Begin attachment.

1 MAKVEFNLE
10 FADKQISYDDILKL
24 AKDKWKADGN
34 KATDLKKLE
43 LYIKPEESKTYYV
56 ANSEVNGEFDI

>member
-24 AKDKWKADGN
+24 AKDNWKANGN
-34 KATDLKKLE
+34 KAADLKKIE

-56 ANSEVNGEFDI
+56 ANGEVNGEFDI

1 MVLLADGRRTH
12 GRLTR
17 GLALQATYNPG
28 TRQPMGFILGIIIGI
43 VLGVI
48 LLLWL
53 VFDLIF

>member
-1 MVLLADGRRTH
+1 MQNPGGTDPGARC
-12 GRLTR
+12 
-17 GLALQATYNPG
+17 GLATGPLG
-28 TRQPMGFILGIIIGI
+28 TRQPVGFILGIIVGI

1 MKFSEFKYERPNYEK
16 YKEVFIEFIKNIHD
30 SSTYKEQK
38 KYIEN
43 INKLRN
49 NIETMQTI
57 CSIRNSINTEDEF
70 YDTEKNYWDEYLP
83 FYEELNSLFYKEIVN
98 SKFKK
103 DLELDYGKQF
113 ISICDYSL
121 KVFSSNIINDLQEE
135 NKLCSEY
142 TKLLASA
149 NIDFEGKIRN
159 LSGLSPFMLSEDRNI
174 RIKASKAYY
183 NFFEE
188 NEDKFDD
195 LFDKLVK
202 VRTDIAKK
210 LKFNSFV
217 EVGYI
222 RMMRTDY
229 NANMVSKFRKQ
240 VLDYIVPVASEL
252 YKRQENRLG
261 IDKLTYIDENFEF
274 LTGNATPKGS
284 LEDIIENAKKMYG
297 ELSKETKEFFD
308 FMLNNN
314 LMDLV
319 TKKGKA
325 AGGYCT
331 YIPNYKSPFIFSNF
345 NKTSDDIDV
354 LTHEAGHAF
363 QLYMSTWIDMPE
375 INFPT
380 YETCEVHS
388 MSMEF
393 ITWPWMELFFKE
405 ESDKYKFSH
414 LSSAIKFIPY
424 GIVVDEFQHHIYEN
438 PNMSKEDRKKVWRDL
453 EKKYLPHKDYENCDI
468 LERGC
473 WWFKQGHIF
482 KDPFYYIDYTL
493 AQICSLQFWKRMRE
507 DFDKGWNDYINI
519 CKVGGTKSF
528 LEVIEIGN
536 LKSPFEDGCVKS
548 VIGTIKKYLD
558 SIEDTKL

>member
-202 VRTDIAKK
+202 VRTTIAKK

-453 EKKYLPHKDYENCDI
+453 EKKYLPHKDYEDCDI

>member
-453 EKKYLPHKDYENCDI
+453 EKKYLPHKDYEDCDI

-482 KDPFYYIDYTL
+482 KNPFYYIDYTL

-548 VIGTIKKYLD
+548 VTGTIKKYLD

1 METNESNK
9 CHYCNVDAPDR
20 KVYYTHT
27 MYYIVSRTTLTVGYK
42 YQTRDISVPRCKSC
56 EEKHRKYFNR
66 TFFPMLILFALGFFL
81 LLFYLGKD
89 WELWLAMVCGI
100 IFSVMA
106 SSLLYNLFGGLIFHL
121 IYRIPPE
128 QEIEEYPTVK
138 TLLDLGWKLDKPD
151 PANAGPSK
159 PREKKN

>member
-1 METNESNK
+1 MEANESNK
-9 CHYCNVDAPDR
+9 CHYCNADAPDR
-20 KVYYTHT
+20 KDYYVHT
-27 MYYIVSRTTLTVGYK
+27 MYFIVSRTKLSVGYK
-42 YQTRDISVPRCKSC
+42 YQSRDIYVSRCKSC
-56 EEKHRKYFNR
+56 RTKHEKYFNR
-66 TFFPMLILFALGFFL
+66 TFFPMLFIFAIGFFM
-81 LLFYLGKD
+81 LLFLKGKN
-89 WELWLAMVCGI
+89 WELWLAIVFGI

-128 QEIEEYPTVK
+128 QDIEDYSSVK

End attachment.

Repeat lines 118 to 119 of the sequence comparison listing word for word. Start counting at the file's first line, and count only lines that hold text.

-1 METNESNK
+1 MEANESNK